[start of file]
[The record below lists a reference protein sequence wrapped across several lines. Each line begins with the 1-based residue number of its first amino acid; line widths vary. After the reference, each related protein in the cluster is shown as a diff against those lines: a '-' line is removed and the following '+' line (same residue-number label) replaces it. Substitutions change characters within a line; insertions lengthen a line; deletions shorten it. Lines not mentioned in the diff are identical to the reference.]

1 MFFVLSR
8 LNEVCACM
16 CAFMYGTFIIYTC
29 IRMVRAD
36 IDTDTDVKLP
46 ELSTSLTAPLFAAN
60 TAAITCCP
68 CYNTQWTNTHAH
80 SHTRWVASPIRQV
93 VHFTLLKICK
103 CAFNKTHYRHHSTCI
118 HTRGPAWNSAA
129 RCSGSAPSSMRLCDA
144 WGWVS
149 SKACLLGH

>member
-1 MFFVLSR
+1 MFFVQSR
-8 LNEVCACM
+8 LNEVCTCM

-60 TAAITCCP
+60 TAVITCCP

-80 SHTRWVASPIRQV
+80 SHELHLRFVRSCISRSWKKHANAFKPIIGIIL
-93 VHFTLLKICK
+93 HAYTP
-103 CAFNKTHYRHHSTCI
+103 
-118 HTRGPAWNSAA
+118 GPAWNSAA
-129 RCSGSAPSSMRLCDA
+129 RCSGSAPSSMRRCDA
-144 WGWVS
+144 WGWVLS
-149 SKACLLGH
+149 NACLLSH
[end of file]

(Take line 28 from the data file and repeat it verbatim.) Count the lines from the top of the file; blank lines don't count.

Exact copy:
-103 CAFNKTHYRHHSTCI